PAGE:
Life Zones: Hudsonian – Sub-Alpine

In the Zone

The Sub-Alpine Zone goes from the Montane to Timberline. The pitches are often steep. Soil and moisture conditions are important because the snows of winter stay late in the summer, especially on north-facing slopes. Frost is episodic in this zone, showing up some mornings as early as mid-summer. The race to ripen seeds, before winter comes, is intense. The seeds, when produced and scattered, face special problems with germination and survival. The seeds are sought as food for rodents, insects and birds. Plants need to find light around the stands of trees, which are largely Englemen Spruce, Limber Pine, and Alpine Fir. Some thick forest stands exist, but the main pattern is small compact tree groups with open patches of bunch-grass between.


Common Cow Parsnip

This member of the Parsley family grows to over five feet tall and is seen everywhere along roads and streams. With its bright white umbrella-like flowers, it is easily spotted along the way.


Columbia Lily

This member of the Lily family is spectacular. When blooming, it reminds me of a sultan’s cap. Its smooth stems are branched, supporting from two to twenty-two flower buds. These lilies grow to up to three feet in height.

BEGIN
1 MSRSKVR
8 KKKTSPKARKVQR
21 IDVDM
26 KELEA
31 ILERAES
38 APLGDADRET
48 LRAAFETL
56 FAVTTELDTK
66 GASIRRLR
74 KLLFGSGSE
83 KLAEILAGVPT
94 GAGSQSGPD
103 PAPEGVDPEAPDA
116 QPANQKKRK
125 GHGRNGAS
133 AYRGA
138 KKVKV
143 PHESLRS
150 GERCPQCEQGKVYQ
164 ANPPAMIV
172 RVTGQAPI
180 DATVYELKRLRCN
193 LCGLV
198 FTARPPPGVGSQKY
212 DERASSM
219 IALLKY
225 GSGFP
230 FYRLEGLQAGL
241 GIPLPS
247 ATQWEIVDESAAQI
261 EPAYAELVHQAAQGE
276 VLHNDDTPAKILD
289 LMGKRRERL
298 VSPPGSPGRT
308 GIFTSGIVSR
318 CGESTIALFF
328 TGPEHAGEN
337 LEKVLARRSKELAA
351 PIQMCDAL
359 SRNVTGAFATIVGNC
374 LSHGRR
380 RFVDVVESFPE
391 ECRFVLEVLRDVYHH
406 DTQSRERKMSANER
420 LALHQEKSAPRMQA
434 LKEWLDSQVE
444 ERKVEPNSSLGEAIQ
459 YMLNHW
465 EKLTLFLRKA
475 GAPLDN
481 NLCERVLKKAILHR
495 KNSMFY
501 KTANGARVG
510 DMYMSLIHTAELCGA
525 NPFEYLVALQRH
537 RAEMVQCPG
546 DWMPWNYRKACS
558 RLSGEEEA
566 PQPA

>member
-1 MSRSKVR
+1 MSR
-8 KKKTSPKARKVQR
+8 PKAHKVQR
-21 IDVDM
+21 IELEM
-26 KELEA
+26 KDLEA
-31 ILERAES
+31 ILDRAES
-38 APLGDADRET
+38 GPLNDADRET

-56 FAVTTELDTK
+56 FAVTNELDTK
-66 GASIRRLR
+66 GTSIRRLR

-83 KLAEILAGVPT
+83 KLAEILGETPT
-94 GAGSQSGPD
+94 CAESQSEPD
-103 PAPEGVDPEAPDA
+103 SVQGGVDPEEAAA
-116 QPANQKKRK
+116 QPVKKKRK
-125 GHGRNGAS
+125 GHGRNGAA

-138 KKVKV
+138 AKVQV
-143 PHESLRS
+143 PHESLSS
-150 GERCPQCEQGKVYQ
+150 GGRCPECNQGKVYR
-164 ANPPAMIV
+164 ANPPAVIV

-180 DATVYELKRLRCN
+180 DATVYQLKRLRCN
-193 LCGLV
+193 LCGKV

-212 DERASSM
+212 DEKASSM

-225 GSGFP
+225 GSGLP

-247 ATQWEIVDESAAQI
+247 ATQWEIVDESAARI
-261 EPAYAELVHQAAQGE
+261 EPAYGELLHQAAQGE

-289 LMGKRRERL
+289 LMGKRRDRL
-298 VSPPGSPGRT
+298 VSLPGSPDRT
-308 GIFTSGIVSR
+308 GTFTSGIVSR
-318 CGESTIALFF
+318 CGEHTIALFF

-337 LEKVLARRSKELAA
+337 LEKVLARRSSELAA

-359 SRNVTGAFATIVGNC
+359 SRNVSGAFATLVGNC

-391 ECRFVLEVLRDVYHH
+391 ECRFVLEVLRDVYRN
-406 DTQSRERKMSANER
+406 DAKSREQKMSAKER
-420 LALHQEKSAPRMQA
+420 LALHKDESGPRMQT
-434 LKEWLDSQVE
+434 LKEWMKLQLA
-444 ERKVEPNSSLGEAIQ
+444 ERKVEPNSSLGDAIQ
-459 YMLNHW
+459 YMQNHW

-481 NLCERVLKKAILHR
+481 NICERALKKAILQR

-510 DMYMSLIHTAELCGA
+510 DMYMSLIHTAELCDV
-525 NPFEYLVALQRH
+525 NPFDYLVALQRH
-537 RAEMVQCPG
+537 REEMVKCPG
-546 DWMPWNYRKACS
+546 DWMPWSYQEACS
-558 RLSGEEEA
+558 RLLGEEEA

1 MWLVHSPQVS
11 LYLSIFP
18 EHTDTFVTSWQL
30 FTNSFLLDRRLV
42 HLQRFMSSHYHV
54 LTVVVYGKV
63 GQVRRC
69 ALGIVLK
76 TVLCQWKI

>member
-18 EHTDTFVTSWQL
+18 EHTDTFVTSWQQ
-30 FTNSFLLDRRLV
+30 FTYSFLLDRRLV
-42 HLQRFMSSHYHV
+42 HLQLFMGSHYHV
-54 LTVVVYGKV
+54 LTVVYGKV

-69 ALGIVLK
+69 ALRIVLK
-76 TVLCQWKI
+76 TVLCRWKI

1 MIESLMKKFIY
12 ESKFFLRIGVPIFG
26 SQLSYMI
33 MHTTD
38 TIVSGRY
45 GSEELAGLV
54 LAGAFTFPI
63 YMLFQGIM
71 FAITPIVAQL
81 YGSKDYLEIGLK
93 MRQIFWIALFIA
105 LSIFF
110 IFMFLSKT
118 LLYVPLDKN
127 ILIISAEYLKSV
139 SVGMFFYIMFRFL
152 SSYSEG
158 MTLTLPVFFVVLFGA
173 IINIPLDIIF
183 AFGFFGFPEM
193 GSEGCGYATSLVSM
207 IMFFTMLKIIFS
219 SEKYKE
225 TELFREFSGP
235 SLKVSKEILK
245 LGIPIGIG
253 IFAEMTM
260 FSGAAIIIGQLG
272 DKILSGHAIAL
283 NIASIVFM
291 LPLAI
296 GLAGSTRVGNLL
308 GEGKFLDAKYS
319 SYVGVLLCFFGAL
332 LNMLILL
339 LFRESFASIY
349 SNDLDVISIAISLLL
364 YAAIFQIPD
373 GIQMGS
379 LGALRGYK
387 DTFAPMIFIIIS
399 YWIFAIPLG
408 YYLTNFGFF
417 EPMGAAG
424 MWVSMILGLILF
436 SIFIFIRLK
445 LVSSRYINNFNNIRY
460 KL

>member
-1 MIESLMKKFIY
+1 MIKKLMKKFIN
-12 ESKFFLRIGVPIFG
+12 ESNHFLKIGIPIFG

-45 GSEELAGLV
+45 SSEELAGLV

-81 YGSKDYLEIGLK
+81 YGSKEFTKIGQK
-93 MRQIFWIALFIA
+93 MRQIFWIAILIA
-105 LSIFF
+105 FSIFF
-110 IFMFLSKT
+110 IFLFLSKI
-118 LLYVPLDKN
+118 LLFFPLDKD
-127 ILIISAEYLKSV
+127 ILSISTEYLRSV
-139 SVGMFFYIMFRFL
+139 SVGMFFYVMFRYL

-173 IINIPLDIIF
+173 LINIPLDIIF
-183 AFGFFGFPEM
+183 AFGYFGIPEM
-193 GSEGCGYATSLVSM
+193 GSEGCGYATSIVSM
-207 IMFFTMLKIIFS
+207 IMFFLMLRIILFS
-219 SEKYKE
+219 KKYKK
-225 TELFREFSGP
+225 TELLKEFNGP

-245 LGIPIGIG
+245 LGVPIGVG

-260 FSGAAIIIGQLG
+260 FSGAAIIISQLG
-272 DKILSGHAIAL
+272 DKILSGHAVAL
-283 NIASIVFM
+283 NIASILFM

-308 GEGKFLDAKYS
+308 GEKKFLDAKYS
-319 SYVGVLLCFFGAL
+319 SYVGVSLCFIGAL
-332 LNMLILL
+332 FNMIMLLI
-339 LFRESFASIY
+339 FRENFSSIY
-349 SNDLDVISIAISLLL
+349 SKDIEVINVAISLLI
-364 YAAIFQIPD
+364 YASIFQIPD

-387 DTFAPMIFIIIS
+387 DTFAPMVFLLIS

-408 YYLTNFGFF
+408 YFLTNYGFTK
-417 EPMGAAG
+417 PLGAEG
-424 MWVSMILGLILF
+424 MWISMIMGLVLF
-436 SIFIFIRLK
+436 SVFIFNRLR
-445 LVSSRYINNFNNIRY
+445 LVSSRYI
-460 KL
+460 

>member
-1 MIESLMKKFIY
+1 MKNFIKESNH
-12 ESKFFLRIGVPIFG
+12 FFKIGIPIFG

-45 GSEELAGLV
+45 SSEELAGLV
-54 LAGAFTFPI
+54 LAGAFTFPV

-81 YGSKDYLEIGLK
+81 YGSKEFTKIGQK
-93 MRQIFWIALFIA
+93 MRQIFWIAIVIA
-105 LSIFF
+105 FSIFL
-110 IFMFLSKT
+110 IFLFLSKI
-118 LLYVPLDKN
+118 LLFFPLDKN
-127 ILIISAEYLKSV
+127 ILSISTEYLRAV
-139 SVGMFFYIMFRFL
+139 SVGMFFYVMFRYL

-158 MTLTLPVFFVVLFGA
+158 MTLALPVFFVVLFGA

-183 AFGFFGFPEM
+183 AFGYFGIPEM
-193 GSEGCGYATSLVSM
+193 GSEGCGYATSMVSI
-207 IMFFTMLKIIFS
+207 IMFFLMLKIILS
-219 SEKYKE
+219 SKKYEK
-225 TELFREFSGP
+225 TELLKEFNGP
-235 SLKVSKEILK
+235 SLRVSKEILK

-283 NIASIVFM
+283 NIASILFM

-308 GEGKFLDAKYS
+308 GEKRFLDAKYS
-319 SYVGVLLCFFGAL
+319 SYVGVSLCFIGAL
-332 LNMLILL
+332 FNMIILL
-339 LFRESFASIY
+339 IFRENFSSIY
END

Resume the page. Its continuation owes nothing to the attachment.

In the drier regions along roadsides, you will find harebell. They are lovely blue flowers in the Bellflower family. The deep-blue blossoms, drooping on their hair-like stems, have such perfect shape and simple grace. The harebell is very widely spread globally and has been identified in Scotland, Northern Europe and Asia, as well as over much of North America.


This showy plant from the Lily family is the official flower of Glacier National Park. The stems are quite sturdy and leafy and arise from a dense clump of basal leaves. The leaves have been used by some Native American tribes to weave their baskets. The magnificent head of white flowers has a rather unpleasant odor, which may be a means of attracting a pollinating agent like the fly.


With their quaint, smiling faces, this member of the Figwort family is one of our most endearing wild flowers. It prefers “wet feet” as it flourishes on grassy stream banks. The stems are one to two feet tall with the leaves appearing opposite each other.

Meriwether Lewis cataloged this flower in his Journal. His version was bright pink/purple and not yellow or blue. The flower with this color scheme is now called Mimulus Lewisii.


Dwarf Larkspur

A member of the Delphinium family this delicate purple flower seems to thrive in the partial shade of the Sub-Alpine. It comes in light blue and white as well. It is a hikers friend, indicating that it is not all shade and gloom on the trail. Larkspur is there to put a smile on your face.

False Solomon’s Seal

This member of the Lily family looks almost like corn growing close to the ground. It is a common plant of the Western woodlands and it has been revered by Native Americans for the medicinal uses of its leaves (as a poultice) and berries (for indigestion). The leaves are also flavorful when cooked: some people say it tastes like asparagus.

Western Wallflower